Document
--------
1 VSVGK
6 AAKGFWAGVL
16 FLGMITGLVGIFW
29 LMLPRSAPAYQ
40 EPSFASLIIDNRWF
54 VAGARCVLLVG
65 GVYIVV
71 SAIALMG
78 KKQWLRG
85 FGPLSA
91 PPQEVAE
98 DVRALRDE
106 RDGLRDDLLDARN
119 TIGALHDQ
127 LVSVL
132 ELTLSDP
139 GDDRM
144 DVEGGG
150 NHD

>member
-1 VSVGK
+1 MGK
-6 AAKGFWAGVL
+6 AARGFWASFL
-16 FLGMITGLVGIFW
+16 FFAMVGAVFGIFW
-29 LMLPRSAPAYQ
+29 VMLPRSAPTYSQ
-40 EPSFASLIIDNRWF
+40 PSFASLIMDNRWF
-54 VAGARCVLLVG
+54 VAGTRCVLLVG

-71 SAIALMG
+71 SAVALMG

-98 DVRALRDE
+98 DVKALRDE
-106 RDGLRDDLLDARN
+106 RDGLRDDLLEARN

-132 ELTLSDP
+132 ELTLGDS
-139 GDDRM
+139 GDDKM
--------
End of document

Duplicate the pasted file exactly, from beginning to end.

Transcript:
1 VSVGK
6 AAKGFWAGVL
16 FLGMITGLVGIFW
29 LMLPRSAPAYQ
40 EPSFASLIIDNRWF
54 VAGARCVLLVG
65 GVYIVV
71 SAIALMG
78 KKQWLRG
85 FGPLSA
91 PPQEVAE
98 DVRALRDE
106 RDGLRDDLLDARN
119 TIGALHDQ
127 LVSVL
132 ELTLSDP
139 GDDRM
144 DVEGGG
150 NHD

>member
-1 VSVGK
+1 MGK
-6 AAKGFWAGVL
+6 AARGFWASFL
-16 FLGMITGLVGIFW
+16 FFAMVGAVFGIFW
-29 LMLPRSAPAYQ
+29 VMLPRSAPTYSQ
-40 EPSFASLIIDNRWF
+40 PSFASLIMDNRWF
-54 VAGARCVLLVG
+54 VAGTRCVLLVG

-71 SAIALMG
+71 SAVALMG

-98 DVRALRDE
+98 DVKALRDE
-106 RDGLRDDLLDARN
+106 RDGLRDDLLEARN

-132 ELTLSDP
+132 ELTLGDS
-139 GDDRM
+139 GDDKM